The Beginning of the End at AT&T

May 24, 2010

In an incredible announcement, AT&T declared that it will be raising its termination fee for iPhones and a few other devices from $175 to $325.  The company offers some explanatory chatter about handset subsidies, but the real message it’s sending is that it’s simply done trying to win over customers.  Rather than keeping us the old fashioned way, by creating and sustaining real value, AT&T is now just charging us a ransom to leave.  Imagine an AT&T that was truly confident in its ability to serve? How would it behave in the marketplace?  It would invite customers to stay only as long as we’re satisfied — and not a cell-phone minute longer.

I find this decision scandalous, particularly since I’m already a frustrated AT&T customer (I can barely make it through a phone call without it being dropped).  When a company moves towards trapping customers, the clock starts ticking on its ability to serve them.  Penalties for ending the relationship create sharp antagonism with customers — antagonism that’s disproportionately felt by front-line workers — and signals to the entire organization to forget about excellence.

This toxic combination ensures mediocrity and accelerates a company’s decline.  I get it.  Winning the cell phone game is hard, and the people behind the idea likely had the best interests of the company in mind.  But when you broadcast that you can’t convince customers to voluntarily stick around, everyone hears you loud and clear, including your employees.  Who would keep trying in a culture like this?

Sigh.  This is a sad day for AT&T.


Imagining the Future of Leadership

May 14, 2010

HBS Publishing is now hosting a blog called Imagining the Future of Leadership, which includes a six-week series on how leadership might look in the future.  This week’s focus:  leaders for the future, where I posted on Suze Orman: Defying the Standards/Empathy Tradeoff.


A Reason to Believe

May 7, 2010

In today’s column David Brooks tells a riveting story about rapid change in the culture and mindset of the U.S. Army, in response to bad news coming back from the Iraq War.  The story itself is fascinating — he chronicles the rise of the “COINdinistas,” a small group of leaders led by Gen. David Patraeus that embraced a counterinsurgency strategy — but I was also deeply moved by how a few individuals dramatically changed such a large and complex organization.  If you’re looking for evidence that it’s possible to transform your own environment, it’s worth the read.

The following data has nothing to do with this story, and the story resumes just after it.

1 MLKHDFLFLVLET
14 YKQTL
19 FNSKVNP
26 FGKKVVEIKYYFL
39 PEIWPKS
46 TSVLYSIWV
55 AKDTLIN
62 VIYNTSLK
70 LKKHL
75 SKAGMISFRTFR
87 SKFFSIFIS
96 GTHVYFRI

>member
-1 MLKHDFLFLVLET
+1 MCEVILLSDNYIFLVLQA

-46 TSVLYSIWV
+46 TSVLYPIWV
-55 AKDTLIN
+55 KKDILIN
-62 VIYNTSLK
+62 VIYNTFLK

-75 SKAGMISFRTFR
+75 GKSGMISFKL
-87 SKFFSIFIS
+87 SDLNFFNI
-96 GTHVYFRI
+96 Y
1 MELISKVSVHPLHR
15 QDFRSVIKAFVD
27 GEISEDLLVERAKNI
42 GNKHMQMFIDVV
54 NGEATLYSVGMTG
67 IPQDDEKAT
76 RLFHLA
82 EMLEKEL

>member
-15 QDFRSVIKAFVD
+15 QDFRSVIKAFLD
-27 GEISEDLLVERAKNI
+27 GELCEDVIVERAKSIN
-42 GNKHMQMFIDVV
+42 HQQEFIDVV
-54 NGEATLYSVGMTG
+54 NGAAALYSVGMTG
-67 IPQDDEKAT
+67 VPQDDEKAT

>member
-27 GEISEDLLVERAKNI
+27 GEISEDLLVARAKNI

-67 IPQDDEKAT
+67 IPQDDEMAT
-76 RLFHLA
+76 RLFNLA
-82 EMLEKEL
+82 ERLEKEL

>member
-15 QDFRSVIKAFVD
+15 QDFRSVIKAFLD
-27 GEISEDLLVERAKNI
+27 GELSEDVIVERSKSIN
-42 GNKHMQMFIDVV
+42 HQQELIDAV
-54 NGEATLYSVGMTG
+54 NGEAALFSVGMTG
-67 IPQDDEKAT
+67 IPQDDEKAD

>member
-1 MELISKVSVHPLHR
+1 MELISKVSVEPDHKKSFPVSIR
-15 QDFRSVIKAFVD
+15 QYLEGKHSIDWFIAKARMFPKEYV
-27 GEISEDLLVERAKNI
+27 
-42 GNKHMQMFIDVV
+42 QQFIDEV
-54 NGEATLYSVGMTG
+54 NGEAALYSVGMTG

Organizational Insecurity

May 2, 2010

I was intrigued by a recent NYT interview with Omar Hamoui, founder and chief executive of the mobile advertising network AdMob.  Hamoui argued that organizational insecurity led to deep resistance to discussing problems:

When people are insecure, they just tend to hide and bury [problems]. The bad news eventually comes out, but it comes out all at once, and in sort of catastrophic form. I’m just much more in favor of conveying all the bad news in real time.

He continues:

If everybody at the company can feel that they’re not putting their jobs in peril by relaying those kinds of things, then you really do get a pretty accurate picture.

This manifests in a distinct culture at AdMob:

…we spend a great amount of time talking about everything that’s wrong. Not because we’re trying to be negative. You can only talk for so long about what’s going well and have it be useful. You can be a lot more productive if you spend time on the things that aren’t going well.

But this is atypical in most organizations, and so when others join the conversation, they need to be trained:

When we would have visitors come to our board meetings, I would have to spend time prepping them ahead of time, basically telling them: “Don’t worry. The company’s not falling apart. Everything’s going fine. This is just how we are.”

I often discuss the need to surface problems (here’s an earlier post on the subject), and whenever I do people get nervous about creating a culture of “whiners.”  They worry that if people are encouraged to bring up problems, particularly if they’re not on the hook for the solutions, then discussions will be reduced to toxic complaining about the other guy.  Hamoui has found just the opposite:

… nobody at AdMob is shy to point out a problem or an issue with a product or service, even if it’s a product or service that they didn’t build or they don’t own or doesn’t fall within their domain. People aren’t shy about bringing up these issues and being fairly demanding that we solve them. I think that that’s led to us being very proactive.

Every company has problems. Surfacing those problems and addressing them quickly is the sign of a healthy, secure organization.  It’s also the sign of an effective leader.  As Hamoui demonstrates, spinning reality and covering up the truth may be the more costly and dangerous path.